An updated version of Figure 4 based on the repeated experiments is shown below as Figure 1.

Figure 1
figure1

Open chromatin regions in MFD-1 cells. (a) RNA-seq analysis (top) of genes differentially expressed to higher levels in MFD-1 compared to OE33 cells (>3 fold change; P-value < 0.01). Each column represents one biological replicate. Data are row Z-normalised. The corresponding ATAC-seq signal in a 1000 bp window around the TSS (−500 to +500 bp) of this cohort of genes in each cell line is shown as a boxplot of cut count densities (bottom). **** = P-value < 0.0001. (b) ATAC-seq analysis showing the cut counts in regions showing differential accessibility (>5 fold; P-value < 0.05) between MFD-1 and HET1A cells. Data are shown for MFD-1, OE33 and HET1A cells and grouped according to being more open in MFD-1 or HET1A cells. (c) UCSC genome browser tracks showing ATAC-seq cleavage data associated with the BBOX1 (top) and KRT8 (bottom) loci in HET1A, OE33 and MFD-1 cells. Regions of open chromatin associated with the TSS (arrows) are boxed. (d) De novo motif discovery of transcription factor binding sites over-represented in the regions that are either open in MFD-1 cells (top) or HET1A cells (bottom). (e) IPA GO term analysis of genes associated with a TSS showing changes (>5 fold) in open chromatin in MFD-1 compared to HET1A cells. The most highly significant terms associated with disease ontology are shown.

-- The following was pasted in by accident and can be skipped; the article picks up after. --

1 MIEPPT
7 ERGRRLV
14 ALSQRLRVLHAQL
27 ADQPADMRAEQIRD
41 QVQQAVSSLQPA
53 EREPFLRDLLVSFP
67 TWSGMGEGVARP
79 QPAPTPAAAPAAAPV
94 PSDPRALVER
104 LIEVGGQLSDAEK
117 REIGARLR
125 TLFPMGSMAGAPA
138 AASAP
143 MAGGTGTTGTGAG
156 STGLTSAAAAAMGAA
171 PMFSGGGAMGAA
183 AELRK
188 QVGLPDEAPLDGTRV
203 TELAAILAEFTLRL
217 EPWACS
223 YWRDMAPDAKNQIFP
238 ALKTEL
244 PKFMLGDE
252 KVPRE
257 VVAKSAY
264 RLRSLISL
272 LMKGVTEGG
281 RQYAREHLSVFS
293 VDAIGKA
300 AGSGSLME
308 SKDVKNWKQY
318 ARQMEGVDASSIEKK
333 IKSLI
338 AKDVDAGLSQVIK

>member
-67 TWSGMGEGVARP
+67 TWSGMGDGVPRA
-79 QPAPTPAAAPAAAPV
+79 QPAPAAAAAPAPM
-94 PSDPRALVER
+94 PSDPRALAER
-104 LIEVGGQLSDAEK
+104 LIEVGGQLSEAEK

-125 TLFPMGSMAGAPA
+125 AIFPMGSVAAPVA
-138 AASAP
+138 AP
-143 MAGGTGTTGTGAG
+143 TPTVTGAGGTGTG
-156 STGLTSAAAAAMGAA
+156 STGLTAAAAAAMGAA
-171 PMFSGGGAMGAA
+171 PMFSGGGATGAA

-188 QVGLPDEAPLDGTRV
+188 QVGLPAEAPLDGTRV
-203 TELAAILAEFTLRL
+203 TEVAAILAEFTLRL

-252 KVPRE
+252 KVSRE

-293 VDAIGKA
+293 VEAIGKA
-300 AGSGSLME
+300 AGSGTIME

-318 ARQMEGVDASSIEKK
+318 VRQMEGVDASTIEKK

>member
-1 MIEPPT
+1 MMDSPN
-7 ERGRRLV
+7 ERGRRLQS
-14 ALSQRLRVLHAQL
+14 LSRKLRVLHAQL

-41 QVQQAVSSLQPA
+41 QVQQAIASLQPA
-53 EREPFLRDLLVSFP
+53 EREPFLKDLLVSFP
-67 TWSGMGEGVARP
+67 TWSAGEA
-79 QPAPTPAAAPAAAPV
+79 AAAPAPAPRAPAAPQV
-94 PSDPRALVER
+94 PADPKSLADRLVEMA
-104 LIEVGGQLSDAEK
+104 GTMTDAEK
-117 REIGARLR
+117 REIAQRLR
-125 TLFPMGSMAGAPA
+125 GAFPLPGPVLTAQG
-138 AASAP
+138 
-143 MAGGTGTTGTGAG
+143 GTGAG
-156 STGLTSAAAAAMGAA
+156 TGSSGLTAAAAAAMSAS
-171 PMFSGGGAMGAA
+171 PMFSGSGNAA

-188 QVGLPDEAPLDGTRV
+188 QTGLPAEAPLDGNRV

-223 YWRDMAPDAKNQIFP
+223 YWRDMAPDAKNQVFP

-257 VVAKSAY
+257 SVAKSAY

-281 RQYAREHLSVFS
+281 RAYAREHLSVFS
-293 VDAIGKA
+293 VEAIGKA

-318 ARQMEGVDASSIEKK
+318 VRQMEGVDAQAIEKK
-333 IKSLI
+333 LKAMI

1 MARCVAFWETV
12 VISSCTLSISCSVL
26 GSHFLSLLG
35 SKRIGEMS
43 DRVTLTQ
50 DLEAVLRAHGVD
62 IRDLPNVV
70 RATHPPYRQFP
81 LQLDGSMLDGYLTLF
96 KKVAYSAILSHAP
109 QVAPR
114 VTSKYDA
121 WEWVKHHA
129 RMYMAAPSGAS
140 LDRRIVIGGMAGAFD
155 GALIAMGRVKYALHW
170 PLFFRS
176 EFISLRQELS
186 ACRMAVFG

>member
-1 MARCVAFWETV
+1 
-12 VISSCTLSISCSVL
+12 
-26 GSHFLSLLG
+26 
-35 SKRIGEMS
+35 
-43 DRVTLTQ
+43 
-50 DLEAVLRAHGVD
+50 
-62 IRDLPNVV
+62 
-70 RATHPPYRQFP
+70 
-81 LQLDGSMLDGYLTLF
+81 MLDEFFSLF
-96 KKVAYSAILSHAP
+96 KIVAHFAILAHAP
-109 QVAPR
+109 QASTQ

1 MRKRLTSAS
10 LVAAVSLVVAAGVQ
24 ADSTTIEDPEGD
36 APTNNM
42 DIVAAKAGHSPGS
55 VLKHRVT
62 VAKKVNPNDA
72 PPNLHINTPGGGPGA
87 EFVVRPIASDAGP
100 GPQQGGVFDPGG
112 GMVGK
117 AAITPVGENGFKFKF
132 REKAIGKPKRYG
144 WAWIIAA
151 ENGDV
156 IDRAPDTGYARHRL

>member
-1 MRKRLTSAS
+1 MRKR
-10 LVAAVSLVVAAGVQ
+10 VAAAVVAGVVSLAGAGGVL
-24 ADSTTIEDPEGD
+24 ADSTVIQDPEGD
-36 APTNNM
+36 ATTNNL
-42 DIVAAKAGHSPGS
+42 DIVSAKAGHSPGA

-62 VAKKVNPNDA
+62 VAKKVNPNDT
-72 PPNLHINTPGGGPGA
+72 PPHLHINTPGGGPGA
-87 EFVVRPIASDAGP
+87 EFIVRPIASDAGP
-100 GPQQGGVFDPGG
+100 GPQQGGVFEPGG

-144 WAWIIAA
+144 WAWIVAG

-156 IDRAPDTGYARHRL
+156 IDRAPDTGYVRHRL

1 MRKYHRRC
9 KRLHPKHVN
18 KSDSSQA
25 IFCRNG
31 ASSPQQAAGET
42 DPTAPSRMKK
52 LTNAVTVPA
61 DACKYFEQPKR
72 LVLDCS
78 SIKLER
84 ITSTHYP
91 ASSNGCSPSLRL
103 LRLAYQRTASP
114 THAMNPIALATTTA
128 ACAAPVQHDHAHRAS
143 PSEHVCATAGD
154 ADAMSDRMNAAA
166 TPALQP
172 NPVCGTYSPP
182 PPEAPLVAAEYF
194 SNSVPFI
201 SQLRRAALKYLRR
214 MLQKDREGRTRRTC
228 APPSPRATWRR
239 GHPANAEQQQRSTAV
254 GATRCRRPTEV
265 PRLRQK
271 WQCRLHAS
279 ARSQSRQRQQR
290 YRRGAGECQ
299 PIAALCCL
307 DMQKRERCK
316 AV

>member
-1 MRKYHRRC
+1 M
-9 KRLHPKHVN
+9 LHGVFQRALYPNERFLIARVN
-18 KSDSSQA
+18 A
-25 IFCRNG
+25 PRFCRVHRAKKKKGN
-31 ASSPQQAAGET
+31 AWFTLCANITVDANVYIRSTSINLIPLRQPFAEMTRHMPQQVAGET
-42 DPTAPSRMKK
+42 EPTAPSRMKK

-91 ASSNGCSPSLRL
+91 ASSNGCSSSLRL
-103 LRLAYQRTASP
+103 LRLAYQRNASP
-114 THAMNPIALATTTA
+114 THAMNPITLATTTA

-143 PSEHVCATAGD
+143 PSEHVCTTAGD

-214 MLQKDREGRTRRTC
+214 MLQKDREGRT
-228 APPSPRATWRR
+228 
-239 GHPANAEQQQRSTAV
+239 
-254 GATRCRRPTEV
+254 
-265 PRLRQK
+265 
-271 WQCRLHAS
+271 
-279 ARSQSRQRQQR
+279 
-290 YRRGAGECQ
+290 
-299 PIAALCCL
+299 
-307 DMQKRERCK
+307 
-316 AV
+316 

The overall conclusions of this Article are unaffected by the changes. The authors apologise for the errors.

Author information

  1. †A comprehensive list of consortium members appears at the end of the paper.

    Correspondence to Timothy J. Underwood.

    Rights and permissions

    Open Access This article is licensed under a Creative Commons Attribution 4.0 International License, which permits use, sharing, adaptation, distribution and reproduction in any medium or format, as long as you give appropriate credit to the original author(s) and the source, provide a link to the Creative Commons license, and indicate if changes were made. The images or other third party material in this article are included in the article’s Creative Commons license, unless indicated otherwise in a credit line to the material. If material is not included in the article’s Creative Commons license and your intended use is not permitted by statutory regulation or exceeds the permitted use, you will need to obtain permission directly from the copyright holder. To view a copy of this license, visit http://creativecommons.org/licenses/by/4.0/.

    Reprints and Permissions

    About this article

    Comments

    By submitting a comment you agree to abide by our Terms and Community Guidelines. If you find something abusive or that does not comply with our terms or guidelines please flag it as inappropriate.